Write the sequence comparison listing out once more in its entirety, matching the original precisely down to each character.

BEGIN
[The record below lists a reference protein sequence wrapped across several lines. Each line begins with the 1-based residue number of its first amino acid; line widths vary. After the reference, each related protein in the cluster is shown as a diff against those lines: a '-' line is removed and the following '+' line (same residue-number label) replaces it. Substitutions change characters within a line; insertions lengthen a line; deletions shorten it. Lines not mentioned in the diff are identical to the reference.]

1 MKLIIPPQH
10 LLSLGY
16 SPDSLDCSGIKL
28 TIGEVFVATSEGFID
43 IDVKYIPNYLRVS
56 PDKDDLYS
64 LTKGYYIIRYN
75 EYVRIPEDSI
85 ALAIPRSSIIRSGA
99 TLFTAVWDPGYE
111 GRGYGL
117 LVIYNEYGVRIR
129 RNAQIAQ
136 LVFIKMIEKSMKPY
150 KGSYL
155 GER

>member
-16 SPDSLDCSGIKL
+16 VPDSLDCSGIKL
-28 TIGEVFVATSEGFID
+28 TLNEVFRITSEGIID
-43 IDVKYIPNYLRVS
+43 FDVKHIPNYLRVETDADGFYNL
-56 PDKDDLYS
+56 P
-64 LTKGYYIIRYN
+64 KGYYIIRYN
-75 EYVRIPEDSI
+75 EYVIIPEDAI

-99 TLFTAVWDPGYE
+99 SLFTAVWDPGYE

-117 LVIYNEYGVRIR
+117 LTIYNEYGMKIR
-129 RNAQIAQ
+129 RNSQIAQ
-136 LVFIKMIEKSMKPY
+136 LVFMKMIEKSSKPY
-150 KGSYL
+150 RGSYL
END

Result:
[The record below lists a reference protein sequence wrapped across several lines. Each line begins with the 1-based residue number of its first amino acid; line widths vary. After the reference, each related protein in the cluster is shown as a diff against those lines: a '-' line is removed and the following '+' line (same residue-number label) replaces it. Substitutions change characters within a line; insertions lengthen a line; deletions shorten it. Lines not mentioned in the diff are identical to the reference.]

1 MKLIIPPQH
10 LLSLGY
16 SPDSLDCSGIKL
28 TIGEVFVATSEGFID
43 IDVKYIPNYLRVS
56 PDKDDLYS
64 LTKGYYIIRYN
75 EYVRIPEDSI
85 ALAIPRSSIIRSGA
99 TLFTAVWDPGYE
111 GRGYGL
117 LVIYNEYGVRIR
129 RNAQIAQ
136 LVFIKMIEKSMKPY
150 KGSYL
155 GER

>member
-16 SPDSLDCSGIKL
+16 VPDSLDCSGIKL
-28 TIGEVFVATSEGFID
+28 TLNEVFRITSEGIID
-43 IDVKYIPNYLRVS
+43 FDVKHIPNYLRVETDADGFYNL
-56 PDKDDLYS
+56 P
-64 LTKGYYIIRYN
+64 KGYYIIRYN
-75 EYVRIPEDSI
+75 EYVIIPEDAI

-99 TLFTAVWDPGYE
+99 SLFTAVWDPGYE

-117 LVIYNEYGVRIR
+117 LTIYNEYGMKIR
-129 RNAQIAQ
+129 RNSQIAQ
-136 LVFIKMIEKSMKPY
+136 LVFMKMIEKSSKPY
-150 KGSYL
+150 RGSYL